Owners completed the questionnaire before the test to ensure their dog’s behavior during the test would not influence their ratings. They were instructed to answer all questions but could skip a question pertaining to a situation if their dog had not experienced it yet. For any individual dog, if more than 25% of the questions for a category were missing, it was considered a missing value.

Saliva collection & analysis

At both test stages (T1 and T2), saliva samples were collected before (pre-test), as well as 10 (post10) and 40 minutes (post40) after a behavioral test (described in S1 Appendix). In short, the first 16 minutes of this test consisted of different social situations (e.g., entrance of a stranger, being ignored by persons in the room, being left alone), and in the second part (27 min), the dogs were exposed in a random order to several stimuli with varying visual and acoustic properties (e.g., sound of a barking dog, squeaky toy, weasel ball, vacuum cleaner). Two startling stimuli were presented at the end (umbrella opened suddenly and shaking of a metal cylinder containing keys), so that the overall test remained as little stressful as possible to the dogs.

The test was conducted in a familiar room at home to minimize influences of unfamiliar settings on the stress response [19,39]. To minimize influences from circadian fluctuations, testing only took place at one of two predetermined time points (10:00 or 14:00), and, on both occasions (T1 & T2), the dogs were tested on the same day (i.e., with a similar routine).

Saliva samples were collected according to a standardized protocol that was refined over several pilot trials [16]. Owners habituated their dogs to the sample procedure, starting four days before the test (S1 Appendix), and collected the saliva samples to prevent influences of unfamiliar persons [19,40]. On the test day, owners withheld food from the dogs at least one hour before sampling and did not let the animal drink or engage in strenuous activities at least half an hour beforehand to prevent contamination of saliva samples and influence of physical activity on the physiological measures [41,42]. At each sampling occasion (pre-test, post10, post40), the owners put on clean latex gloves and collected saliva samples with four swabs. They put one swab in each cheek pouch and gently held the dog’s muzzle for one minute, after which they placed the two swabs back in their centrifugation tubes. Immediately after, they took samples with the two remaining swabs. The owners were instructed not to pet the dog during sampling, as this could influence the physiological response [43]. The dogs were not restrained, and sampling was stopped if an animal appeared overly stressed by the procedure (e.g., low posture, avoidance, resistance). Sampling occurred within four minutes to prevent handling from influencing marker concentrations [44]. Owners noted sampling time, sampling duration, last eating/drinking time, activity before sampling, and any additional remarks. They then placed the four centrifugation tubes, containing one swab each, in the freezer until the end of the behavioral test.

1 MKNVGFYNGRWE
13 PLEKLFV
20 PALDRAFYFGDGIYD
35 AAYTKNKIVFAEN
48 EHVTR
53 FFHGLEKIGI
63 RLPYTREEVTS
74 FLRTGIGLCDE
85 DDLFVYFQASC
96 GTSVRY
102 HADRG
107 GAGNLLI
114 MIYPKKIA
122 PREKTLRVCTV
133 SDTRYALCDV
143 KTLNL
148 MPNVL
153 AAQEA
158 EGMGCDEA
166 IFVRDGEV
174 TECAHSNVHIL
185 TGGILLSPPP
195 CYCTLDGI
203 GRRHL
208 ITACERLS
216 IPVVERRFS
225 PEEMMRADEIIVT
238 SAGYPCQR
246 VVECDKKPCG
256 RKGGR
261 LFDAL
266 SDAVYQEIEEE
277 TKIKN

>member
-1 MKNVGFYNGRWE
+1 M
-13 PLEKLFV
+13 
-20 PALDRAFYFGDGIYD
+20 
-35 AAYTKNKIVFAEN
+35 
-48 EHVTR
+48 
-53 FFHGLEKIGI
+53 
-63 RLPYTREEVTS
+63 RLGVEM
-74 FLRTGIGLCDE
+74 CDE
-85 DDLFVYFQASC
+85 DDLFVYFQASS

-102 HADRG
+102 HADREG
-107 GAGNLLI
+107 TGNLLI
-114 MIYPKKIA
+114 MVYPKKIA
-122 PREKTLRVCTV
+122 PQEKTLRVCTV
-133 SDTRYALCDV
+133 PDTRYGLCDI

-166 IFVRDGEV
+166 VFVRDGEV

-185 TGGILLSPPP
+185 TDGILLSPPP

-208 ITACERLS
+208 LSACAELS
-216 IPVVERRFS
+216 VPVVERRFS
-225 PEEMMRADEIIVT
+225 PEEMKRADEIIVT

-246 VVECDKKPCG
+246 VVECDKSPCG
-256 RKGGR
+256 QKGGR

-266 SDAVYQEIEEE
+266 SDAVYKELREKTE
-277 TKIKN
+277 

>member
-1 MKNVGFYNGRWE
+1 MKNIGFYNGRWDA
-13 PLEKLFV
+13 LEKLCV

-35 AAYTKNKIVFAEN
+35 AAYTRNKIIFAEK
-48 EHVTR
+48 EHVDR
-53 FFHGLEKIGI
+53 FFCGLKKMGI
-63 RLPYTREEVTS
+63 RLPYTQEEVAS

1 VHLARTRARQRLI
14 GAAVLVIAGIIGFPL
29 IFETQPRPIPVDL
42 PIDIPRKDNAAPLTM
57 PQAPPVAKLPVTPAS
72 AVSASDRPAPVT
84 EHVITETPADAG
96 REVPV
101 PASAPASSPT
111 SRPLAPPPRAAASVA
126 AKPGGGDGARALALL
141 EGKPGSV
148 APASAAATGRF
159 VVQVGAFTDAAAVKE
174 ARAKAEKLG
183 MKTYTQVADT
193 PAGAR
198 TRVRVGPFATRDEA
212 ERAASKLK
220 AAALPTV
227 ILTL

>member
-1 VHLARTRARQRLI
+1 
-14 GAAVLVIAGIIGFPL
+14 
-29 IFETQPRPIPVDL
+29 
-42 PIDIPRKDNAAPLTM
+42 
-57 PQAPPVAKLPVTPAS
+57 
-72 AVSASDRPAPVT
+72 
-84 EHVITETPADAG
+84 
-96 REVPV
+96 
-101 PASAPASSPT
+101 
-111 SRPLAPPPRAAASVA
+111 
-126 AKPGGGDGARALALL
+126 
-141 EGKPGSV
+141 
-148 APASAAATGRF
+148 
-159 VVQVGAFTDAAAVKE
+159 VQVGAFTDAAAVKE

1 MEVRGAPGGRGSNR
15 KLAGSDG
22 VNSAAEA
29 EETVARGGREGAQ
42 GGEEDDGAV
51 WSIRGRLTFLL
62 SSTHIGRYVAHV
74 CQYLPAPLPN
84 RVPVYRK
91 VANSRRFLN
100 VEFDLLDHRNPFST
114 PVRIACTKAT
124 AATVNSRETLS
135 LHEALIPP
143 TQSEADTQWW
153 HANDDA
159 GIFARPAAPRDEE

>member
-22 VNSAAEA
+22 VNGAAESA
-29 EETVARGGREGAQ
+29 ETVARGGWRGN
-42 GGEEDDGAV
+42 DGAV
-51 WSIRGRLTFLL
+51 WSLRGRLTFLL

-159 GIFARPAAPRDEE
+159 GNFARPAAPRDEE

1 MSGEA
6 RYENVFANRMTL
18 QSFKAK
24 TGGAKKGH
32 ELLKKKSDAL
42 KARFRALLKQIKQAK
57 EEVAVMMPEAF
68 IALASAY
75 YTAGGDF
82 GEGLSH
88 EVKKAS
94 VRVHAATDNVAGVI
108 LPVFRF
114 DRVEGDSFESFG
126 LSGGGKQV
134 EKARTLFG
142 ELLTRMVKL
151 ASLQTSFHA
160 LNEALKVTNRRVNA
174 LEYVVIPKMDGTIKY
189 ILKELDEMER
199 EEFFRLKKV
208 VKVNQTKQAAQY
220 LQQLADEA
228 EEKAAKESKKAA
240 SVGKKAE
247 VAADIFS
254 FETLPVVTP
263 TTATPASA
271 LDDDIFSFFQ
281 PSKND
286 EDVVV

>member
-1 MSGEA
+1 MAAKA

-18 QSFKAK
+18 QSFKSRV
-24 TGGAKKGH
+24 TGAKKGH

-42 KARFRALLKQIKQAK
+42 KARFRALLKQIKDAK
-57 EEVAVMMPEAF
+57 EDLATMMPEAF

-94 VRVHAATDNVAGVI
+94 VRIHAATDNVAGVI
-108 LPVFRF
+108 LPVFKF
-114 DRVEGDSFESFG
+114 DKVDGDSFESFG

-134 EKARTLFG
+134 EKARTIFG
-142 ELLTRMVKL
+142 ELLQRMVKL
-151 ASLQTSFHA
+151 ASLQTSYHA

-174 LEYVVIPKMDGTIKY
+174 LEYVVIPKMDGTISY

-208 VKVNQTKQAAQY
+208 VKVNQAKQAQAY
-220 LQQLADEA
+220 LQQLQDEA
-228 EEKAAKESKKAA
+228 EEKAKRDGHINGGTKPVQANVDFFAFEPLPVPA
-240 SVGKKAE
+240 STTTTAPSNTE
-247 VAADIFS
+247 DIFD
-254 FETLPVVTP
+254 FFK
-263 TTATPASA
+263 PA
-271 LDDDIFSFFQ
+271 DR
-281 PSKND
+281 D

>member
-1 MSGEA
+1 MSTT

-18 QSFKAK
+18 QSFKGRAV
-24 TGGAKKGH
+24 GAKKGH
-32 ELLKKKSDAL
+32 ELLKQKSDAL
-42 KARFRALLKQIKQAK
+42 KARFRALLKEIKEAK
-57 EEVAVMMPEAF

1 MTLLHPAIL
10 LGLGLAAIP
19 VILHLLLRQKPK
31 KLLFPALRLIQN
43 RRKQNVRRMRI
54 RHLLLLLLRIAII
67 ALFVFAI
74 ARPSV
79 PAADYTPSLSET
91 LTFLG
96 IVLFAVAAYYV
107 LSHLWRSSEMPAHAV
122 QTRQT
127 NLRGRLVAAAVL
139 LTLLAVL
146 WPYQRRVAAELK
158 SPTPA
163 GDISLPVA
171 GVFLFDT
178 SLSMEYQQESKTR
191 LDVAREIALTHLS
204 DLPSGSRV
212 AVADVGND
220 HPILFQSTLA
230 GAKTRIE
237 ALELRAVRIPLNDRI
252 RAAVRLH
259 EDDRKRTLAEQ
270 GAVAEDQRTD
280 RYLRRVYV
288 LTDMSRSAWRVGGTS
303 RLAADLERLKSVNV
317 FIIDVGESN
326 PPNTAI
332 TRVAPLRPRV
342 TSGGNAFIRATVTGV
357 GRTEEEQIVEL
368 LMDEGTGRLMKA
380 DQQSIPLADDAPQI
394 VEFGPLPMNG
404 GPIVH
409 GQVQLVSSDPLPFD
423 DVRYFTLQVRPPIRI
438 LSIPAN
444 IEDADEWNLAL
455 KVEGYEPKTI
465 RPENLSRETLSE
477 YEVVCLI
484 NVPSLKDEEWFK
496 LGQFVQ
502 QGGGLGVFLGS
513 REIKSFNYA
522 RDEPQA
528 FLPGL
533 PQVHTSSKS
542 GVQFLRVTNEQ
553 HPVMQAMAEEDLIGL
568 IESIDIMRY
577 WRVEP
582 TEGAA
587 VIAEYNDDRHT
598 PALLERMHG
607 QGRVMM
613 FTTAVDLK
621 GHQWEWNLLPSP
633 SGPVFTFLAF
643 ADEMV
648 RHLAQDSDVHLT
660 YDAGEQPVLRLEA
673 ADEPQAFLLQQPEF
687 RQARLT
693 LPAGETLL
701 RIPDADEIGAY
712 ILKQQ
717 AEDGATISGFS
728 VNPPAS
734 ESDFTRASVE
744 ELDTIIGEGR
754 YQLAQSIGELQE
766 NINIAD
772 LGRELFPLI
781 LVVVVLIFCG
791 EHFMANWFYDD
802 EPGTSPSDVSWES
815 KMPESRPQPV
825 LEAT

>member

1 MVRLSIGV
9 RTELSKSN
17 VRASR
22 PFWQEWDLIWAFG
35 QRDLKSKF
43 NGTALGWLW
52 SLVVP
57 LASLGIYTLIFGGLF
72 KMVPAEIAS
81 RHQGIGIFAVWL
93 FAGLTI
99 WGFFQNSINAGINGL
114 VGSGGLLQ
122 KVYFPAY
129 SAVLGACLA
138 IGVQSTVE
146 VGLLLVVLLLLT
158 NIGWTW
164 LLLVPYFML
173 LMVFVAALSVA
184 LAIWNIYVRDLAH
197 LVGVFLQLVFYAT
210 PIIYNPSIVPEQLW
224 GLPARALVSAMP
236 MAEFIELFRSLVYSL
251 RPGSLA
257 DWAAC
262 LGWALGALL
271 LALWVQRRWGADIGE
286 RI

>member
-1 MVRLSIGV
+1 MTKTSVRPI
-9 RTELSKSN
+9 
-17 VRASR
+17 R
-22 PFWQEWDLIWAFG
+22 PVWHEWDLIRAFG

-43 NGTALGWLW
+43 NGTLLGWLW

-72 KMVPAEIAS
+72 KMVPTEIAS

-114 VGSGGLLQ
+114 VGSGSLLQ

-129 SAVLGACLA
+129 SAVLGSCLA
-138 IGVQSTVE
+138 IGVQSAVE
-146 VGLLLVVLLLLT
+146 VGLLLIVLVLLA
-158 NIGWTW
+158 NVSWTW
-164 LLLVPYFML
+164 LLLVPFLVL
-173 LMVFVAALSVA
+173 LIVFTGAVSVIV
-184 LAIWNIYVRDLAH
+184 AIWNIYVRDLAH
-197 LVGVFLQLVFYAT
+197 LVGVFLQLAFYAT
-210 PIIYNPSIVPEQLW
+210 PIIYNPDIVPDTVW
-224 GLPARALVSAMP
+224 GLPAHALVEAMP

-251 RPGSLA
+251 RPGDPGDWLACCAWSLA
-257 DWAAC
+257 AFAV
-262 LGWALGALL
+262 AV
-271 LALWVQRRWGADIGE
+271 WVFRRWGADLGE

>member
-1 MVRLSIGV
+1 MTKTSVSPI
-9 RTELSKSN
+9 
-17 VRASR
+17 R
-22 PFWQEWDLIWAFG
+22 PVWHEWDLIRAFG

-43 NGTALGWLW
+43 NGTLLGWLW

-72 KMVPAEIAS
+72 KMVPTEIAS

After the test, the samples were transported on ice to the tester’s home and stored within two hours (-20°C). Within three months [42], samples were transported on ice to the University of Namur, where they were centrifuged at 3000 rpm (1851.41 x g for 15 min at 10°C) and samples containing blood or other visible contamination were discarded (N = 61 or 11.30%; from an additional 32 samples [5.92%] no saliva could be extracted). The extracted saliva volume per swab was noted, then saliva was pooled per sampling occasion (four swabs), resulting in three samples per test day: pre-test, post10, post40. The samples were assayed for the following three analytes, given sufficient saliva was available (S1 Table): CgA, cortisol, sIgA (respective kits: Human Chromogranin A EIA kit, Yanaihara Institute, Shizuoka, Japan; Salivary cortisol enzyme immunoassay kit, Salimetrics LLC, State College, Pennsylvania; Dog IgA ELISA Quantitation set, Bethyl Laboratories, Montgomery, Texas). Samples had to be diluted to assay CgA (1:8) and sIgA (1:3000), so the required sample volumes for duplicate measurements were 8 μl, 50 μl and 3 μl for CgA, cortisol and sIgA, respectively [16].